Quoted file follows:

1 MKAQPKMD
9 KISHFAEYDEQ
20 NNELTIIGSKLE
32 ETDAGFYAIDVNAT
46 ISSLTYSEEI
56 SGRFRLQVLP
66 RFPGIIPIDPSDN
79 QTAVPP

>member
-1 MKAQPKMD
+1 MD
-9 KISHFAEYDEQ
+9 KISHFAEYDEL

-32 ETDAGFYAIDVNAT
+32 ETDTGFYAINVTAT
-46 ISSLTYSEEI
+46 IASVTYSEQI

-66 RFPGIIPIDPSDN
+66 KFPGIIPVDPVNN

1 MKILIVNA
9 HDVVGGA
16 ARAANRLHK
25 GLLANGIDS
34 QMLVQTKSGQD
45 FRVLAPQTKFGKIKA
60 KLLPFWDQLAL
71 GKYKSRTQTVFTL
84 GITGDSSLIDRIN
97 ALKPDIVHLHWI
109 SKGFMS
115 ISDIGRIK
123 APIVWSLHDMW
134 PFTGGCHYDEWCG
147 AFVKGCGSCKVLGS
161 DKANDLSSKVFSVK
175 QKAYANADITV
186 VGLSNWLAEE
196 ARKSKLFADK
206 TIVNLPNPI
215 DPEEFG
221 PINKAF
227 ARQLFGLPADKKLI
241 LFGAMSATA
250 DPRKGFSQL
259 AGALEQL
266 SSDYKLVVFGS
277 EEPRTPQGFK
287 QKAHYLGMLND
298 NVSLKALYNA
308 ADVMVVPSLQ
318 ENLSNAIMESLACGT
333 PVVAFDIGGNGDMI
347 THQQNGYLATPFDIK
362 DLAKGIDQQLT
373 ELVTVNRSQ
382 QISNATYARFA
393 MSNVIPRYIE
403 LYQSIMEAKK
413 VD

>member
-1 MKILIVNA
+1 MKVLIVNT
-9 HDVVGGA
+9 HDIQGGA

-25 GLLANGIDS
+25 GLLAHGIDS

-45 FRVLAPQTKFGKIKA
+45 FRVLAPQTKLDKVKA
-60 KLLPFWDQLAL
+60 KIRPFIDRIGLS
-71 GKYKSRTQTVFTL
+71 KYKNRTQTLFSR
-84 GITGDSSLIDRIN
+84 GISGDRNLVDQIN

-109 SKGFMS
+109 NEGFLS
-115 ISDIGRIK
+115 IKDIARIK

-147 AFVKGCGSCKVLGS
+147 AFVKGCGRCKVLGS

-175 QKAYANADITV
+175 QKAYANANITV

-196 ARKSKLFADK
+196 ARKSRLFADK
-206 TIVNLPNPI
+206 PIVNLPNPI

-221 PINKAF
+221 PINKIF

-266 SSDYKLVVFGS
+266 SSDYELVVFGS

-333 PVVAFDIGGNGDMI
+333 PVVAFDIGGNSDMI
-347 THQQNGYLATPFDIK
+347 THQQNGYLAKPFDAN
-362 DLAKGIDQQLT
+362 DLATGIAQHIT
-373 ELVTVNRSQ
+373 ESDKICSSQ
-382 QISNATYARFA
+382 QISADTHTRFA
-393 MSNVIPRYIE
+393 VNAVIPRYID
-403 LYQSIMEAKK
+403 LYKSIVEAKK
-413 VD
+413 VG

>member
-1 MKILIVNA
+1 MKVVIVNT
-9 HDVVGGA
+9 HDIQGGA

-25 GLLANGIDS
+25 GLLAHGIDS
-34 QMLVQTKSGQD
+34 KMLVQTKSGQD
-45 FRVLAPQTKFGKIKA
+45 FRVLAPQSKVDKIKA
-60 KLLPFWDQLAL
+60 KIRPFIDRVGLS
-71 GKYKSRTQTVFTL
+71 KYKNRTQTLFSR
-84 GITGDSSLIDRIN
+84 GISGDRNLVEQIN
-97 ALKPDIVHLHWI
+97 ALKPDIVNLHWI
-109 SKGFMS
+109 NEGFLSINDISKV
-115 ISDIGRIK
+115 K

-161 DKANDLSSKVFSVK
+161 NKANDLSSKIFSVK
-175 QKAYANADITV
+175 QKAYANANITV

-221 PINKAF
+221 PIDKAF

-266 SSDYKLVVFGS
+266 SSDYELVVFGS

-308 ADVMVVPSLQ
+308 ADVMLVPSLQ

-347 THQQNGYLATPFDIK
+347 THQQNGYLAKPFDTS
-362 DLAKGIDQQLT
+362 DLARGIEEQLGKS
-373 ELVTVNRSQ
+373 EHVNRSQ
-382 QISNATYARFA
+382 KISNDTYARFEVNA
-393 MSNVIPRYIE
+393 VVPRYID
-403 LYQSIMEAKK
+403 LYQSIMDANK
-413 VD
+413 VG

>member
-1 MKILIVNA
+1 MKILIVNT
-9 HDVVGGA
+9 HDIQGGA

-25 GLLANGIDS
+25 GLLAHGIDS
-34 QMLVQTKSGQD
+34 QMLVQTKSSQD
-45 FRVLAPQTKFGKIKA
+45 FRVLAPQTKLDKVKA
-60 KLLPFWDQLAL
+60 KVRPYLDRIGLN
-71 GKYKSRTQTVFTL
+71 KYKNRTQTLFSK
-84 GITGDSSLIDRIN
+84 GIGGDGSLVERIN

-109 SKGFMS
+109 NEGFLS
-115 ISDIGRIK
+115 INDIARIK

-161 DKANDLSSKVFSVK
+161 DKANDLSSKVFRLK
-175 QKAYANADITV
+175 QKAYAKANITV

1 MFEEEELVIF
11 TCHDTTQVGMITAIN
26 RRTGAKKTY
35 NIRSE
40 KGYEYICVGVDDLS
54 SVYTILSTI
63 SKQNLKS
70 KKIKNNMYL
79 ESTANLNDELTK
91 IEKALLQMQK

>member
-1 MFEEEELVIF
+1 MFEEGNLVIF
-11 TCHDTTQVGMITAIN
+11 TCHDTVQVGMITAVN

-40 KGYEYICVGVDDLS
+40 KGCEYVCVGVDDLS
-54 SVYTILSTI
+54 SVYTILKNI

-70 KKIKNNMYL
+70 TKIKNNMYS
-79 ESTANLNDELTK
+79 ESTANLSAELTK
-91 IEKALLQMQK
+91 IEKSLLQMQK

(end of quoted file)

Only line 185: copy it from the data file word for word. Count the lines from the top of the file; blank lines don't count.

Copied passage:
63 SKQNLKS